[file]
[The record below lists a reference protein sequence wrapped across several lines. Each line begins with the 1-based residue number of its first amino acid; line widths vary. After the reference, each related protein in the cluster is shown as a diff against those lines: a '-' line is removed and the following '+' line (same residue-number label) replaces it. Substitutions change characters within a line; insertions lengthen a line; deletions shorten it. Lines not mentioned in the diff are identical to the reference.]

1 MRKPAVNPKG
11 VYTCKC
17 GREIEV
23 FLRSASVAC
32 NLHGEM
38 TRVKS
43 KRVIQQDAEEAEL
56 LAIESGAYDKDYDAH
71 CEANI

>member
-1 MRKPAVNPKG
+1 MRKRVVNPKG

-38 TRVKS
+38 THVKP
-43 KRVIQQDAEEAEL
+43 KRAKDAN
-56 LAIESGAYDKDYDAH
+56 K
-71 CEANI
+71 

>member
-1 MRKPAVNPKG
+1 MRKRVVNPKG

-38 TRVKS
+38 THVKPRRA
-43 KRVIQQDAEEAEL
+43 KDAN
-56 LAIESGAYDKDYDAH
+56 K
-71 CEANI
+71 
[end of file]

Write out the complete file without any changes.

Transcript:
[The record below lists a reference protein sequence wrapped across several lines. Each line begins with the 1-based residue number of its first amino acid; line widths vary. After the reference, each related protein in the cluster is shown as a diff against those lines: a '-' line is removed and the following '+' line (same residue-number label) replaces it. Substitutions change characters within a line; insertions lengthen a line; deletions shorten it. Lines not mentioned in the diff are identical to the reference.]

1 MRKPAVNPKG
11 VYTCKC
17 GREIEV
23 FLRSASVAC
32 NLHGEM
38 TRVKS
43 KRVIQQDAEEAEL
56 LAIESGAYDKDYDAH
71 CEANI

>member
-1 MRKPAVNPKG
+1 MRKRVVNPKG

-38 TRVKS
+38 THVKP
-43 KRVIQQDAEEAEL
+43 KRAKDAN
-56 LAIESGAYDKDYDAH
+56 K
-71 CEANI
+71 

>member
-1 MRKPAVNPKG
+1 MRKRVVNPKG

-38 TRVKS
+38 THVKPRRA
-43 KRVIQQDAEEAEL
+43 KDAN
-56 LAIESGAYDKDYDAH
+56 K
-71 CEANI
+71 